More than three quarters of Britons are fearful of the concept of a ‘smart home,’ according to a study by MoneySupermarket.com.
Britons are worried the gadgets, which are supposed to help households save money, could be used for spying on homes and collecting data without permission.
Families are also against having smart meters fitted because they believe they could be hacked or broken by a digital virus.
The government is rolling out the meters and hopes ever home will have one by 2020.
The so-called smart technology means energy usage will be accurately recored every month, to help households avoid over or under-paying bills.
Many people don’t appear to want the gadgets.
However, it’s still predicted there will be a huge growth in connect homes per the next few years, with around £25-30billion of technology worldwide in the 2020s.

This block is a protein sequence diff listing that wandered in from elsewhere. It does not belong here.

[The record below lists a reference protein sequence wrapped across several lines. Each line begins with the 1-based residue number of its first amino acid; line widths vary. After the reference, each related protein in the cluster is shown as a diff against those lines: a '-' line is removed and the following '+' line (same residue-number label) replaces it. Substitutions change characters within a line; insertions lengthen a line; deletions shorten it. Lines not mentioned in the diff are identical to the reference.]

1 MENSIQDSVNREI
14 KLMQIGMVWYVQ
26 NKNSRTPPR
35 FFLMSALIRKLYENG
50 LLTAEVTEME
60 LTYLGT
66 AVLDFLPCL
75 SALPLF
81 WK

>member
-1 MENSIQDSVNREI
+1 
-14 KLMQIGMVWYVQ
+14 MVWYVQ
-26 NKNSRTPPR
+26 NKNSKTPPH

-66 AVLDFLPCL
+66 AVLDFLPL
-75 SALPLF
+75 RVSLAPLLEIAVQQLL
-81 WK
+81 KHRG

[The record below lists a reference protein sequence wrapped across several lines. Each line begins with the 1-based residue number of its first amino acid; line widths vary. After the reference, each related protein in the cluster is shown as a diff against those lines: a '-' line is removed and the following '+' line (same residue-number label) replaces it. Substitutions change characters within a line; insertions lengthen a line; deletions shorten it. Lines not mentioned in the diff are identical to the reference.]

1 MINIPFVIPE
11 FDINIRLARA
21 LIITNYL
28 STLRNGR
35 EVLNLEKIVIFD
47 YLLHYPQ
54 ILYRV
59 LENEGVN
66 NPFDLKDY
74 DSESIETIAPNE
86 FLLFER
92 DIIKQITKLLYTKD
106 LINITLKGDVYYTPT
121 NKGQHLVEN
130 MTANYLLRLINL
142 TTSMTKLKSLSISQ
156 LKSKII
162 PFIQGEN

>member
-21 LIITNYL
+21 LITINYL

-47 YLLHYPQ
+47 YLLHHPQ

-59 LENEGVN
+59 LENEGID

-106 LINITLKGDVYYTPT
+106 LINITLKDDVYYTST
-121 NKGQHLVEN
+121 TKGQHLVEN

It’s thought one of the biggest winers from smart him technology could be insurers, if it boosts home security and fire prevention.
More than half of people questioned by MoneySupermarket said they’d consider gadgets if it translated into home insurance savings.
However, the smart gadgets that Britons would really like to see are self-cleaning ovens and self-emptying bins, according to the research.
Dan Plant from MoneySupermarket, said: “Smart technology promises to transform our homes by enhancing security, improving energy efficiency and generally making our domestic lives smoother and more efficient.
“However, many people are understandably anxious that the benefits will be countered by threats, such as hacking and loss of privacy.
“It’s up to the makers of smart devices and applications to reassure consumers that they are not putting themselves at risk.
“And it’s also vital that any cost savings that flow from adopting connected technology, such as reduced pay-outs for burglary claims, are passed on to customers in the form of lower home insurance premiums.”